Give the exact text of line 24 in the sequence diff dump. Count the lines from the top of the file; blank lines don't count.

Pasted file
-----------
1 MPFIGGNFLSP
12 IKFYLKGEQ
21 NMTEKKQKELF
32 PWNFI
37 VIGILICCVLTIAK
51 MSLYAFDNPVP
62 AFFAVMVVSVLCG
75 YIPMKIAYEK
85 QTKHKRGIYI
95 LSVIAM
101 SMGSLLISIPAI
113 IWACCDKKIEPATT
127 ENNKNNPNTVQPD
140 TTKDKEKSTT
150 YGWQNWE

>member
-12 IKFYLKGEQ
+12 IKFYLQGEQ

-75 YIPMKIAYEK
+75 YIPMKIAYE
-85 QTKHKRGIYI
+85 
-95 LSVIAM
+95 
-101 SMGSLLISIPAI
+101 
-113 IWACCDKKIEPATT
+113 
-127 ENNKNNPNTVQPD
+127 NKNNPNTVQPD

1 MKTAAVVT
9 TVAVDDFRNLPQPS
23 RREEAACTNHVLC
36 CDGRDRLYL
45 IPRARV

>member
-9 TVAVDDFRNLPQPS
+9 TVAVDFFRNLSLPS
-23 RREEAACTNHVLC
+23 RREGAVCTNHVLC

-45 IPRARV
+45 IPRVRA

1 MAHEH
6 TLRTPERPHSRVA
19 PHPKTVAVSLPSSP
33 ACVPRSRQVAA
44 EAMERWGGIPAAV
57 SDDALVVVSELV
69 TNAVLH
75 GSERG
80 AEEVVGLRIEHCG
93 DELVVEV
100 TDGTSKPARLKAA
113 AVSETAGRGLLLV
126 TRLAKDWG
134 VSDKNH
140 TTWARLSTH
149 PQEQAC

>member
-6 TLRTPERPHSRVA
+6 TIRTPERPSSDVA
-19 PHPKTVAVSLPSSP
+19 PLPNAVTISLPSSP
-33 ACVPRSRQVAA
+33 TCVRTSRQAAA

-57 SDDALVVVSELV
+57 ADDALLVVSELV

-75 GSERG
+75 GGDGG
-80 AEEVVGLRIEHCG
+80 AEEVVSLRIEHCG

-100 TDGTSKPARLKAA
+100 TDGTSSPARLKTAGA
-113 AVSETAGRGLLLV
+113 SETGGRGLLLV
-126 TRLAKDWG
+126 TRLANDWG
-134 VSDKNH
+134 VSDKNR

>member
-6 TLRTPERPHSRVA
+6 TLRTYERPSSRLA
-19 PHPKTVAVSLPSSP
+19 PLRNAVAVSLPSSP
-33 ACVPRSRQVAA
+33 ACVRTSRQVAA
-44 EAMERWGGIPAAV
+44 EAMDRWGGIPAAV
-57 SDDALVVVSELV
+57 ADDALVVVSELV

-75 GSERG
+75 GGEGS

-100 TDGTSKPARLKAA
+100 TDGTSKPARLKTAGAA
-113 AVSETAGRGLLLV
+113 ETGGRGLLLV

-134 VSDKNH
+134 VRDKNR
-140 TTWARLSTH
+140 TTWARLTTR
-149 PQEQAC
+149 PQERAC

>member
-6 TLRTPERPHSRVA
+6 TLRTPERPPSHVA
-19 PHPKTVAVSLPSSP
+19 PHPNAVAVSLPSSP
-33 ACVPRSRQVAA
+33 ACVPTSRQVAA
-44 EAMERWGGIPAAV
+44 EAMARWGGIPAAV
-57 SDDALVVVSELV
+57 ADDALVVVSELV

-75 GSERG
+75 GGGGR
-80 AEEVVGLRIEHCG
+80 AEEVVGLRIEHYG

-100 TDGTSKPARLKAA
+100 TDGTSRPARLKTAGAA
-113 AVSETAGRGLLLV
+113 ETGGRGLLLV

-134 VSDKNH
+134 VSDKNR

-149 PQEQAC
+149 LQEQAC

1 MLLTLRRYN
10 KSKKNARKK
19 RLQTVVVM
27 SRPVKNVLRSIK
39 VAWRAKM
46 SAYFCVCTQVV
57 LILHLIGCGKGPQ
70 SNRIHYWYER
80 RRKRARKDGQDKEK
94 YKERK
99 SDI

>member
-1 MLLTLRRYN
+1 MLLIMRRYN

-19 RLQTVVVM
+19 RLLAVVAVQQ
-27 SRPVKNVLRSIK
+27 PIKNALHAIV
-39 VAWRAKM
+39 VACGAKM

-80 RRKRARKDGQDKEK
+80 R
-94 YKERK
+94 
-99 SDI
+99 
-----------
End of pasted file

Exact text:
+95 